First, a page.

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From: David Abrahams (dave_at_[hidden])
Date: 2002-12-05 09:18:02

"John Maddock" <jm_at_[hidden]> writes:

>> I'm trying to come up with instructions for compiler vendors who want
>> to use Boost to test their compilers. What preprocessor symbols do
>> they need to define? So far, it looks like:
>> - BOOST_NO_STDLIB_CONFIG - if they want to check the library
>> - BOOST_STRICT_CONFIG - to disable some checks in source code
>> - macros for any known-not-implemented features,
>> Right?
> Not quite:
> BOOST_NO_CONFIG : turns off all checking for defects,

Well, sure. But if they're just trying to check the core compiler and
NOT the library, I don't think they want BOOST_NO_CONFIG, do they? And
since that also turns of platform workarounds, it could get them into
trouble with platform bugs over which they have no control, couldn't

> IMO compiler specific fixes should be turned off by this as well (in
> many cases this is all you need - certainly this is what I used for
> testing a certain recent alpha compiler release...)

Well, in my code I've been using BOOST_STRICT_CONFIG to turn off
version-specific fixes. So we have a problem.

> Then define: any macros that define features: BOOST_HAS_LONG_LONG
> etc.

Right, I guess that will tend to test more of the compiler.

> Then define any defect macros you want to temporarily enable until the
> compiler is fixed :-)


>> Questions:
>> 1. Should we do something to make this easier for them?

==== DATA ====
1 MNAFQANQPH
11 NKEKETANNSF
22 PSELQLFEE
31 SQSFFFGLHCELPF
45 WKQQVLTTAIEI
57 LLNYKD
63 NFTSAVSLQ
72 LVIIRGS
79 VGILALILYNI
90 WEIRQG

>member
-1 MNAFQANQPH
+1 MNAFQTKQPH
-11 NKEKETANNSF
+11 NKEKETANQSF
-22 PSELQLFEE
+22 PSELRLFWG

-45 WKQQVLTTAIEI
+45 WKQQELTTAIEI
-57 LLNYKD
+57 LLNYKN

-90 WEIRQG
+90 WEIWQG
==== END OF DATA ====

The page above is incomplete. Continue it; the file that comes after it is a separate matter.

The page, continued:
>> 2. What about all the places we make compiler-specific checks in
>> Boost code? Could we define some macros which make it easier
>> and less error-prone to write these, and which can be globally
>> turned off when needed?
>> ...
>> #else
>> ...
>> #endif
>> Thoughts?
> That's not a bad idea IMO.

#1 or #2?

> Compiler vendors aren't necessarily typical boost users though :-)

No, it's true. In some ways they're dumber. It seems as though the
ability of compiler vendors to get the tests running properly if you
don't hold their hand every step of the way is pretty low.

That aside, I think if we don't use something like
BOOST_COMPILER_WORKAROUND, we're bound to continue to have problems
like deciding whether to check BOOST_STRICT_CONFIG or
BOOST_NO_CONFIG. Not to mention the fact that simply writing these
sorts of checks is error-prone and makes the code hard-to-read:

#if defined(__SUNPRO_CC) && __SUNPRO_CC <= 0x540 && !defined(BOOST_NO_CONFIG)
   // workaround here

                       David Abrahams
   dave_at_[hidden] *
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